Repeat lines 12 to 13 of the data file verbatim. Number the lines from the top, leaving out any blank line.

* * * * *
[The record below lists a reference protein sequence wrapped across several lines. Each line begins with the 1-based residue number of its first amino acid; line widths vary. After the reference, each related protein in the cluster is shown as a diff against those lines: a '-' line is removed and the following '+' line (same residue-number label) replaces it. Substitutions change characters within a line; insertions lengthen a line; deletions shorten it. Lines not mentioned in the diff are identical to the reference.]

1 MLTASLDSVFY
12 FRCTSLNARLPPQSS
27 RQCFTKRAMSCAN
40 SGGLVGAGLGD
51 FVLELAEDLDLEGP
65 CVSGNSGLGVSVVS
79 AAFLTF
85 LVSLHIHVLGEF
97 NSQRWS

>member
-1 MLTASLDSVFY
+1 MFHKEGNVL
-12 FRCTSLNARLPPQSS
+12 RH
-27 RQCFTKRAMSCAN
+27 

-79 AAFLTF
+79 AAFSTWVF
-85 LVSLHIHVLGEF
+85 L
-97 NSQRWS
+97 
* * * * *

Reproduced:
-1 MLTASLDSVFY
+1 MFHKEGNVL